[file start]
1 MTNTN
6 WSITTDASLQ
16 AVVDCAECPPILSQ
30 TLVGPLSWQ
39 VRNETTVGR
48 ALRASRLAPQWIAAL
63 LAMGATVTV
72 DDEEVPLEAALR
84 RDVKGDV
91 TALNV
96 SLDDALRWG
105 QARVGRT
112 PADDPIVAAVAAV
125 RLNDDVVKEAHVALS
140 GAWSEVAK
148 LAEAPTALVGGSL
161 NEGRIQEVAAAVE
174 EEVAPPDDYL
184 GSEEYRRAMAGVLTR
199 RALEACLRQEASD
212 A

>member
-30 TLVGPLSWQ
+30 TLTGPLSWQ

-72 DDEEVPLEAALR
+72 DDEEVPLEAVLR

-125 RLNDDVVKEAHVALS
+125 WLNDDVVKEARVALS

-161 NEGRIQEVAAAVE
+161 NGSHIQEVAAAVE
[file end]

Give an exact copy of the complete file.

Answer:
1 MTNTN
6 WSITTDASLQ
16 AVVDCAECPPILSQ
30 TLVGPLSWQ
39 VRNETTVGR
48 ALRASRLAPQWIAAL
63 LAMGATVTV
72 DDEEVPLEAALR
84 RDVKGDV
91 TALNV
96 SLDDALRWG
105 QARVGRT
112 PADDPIVAAVAAV
125 RLNDDVVKEAHVALS
140 GAWSEVAK
148 LAEAPTALVGGSL
161 NEGRIQEVAAAVE
174 EEVAPPDDYL
184 GSEEYRRAMAGVLTR
199 RALEACLRQEASD
212 A

>member
-30 TLVGPLSWQ
+30 TLTGPLSWQ

-72 DDEEVPLEAALR
+72 DDEEVPLEAVLR

-125 RLNDDVVKEAHVALS
+125 WLNDDVVKEARVALS

-161 NEGRIQEVAAAVE
+161 NGSHIQEVAAAVE